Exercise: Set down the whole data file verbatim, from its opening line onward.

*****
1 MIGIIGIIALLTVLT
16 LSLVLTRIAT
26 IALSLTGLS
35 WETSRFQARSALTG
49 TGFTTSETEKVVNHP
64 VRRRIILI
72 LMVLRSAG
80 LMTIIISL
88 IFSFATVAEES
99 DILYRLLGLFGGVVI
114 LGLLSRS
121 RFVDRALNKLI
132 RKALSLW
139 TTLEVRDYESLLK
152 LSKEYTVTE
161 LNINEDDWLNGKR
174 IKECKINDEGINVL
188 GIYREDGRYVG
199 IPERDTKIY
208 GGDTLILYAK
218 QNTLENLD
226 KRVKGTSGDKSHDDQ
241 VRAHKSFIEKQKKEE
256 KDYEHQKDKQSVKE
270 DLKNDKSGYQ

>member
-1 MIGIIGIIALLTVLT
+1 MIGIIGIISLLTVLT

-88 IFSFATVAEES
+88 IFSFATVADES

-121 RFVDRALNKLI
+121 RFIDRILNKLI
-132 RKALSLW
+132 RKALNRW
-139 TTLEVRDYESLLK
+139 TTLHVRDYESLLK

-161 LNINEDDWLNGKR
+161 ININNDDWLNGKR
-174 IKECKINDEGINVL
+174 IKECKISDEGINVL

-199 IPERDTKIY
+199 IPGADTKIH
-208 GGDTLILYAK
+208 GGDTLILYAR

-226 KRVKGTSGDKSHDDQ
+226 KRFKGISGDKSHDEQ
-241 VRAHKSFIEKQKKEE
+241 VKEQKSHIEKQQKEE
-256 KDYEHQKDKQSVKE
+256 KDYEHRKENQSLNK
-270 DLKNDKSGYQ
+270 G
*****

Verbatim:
1 MIGIIGIIALLTVLT
16 LSLVLTRIAT
26 IALSLTGLS
35 WETSRFQARSALTG
49 TGFTTSETEKVVNHP
64 VRRRIILI
72 LMVLRSAG
80 LMTIIISL
88 IFSFATVAEES
99 DILYRLLGLFGGVVI
114 LGLLSRS
121 RFVDRALNKLI
132 RKALSLW
139 TTLEVRDYESLLK
152 LSKEYTVTE
161 LNINEDDWLNGKR
174 IKECKINDEGINVL
188 GIYREDGRYVG
199 IPERDTKIY
208 GGDTLILYAK
218 QNTLENLD
226 KRVKGTSGDKSHDDQ
241 VRAHKSFIEKQKKEE
256 KDYEHQKDKQSVKE
270 DLKNDKSGYQ

>member
-1 MIGIIGIIALLTVLT
+1 MIGIIGIISLLTVLT

-88 IFSFATVAEES
+88 IFSFATVADES

-121 RFVDRALNKLI
+121 RFIDRILNKLI
-132 RKALSLW
+132 RKALNRW
-139 TTLEVRDYESLLK
+139 TTLHVRDYESLLK

-161 LNINEDDWLNGKR
+161 ININNDDWLNGKR
-174 IKECKINDEGINVL
+174 IKECKISDEGINVL

-199 IPERDTKIY
+199 IPGADTKIH
-208 GGDTLILYAK
+208 GGDTLILYAR

-226 KRVKGTSGDKSHDDQ
+226 KRFKGISGDKSHDEQ
-241 VRAHKSFIEKQKKEE
+241 VKEQKSHIEKQQKEE
-256 KDYEHQKDKQSVKE
+256 KDYEHRKENQSLNK
-270 DLKNDKSGYQ
+270 G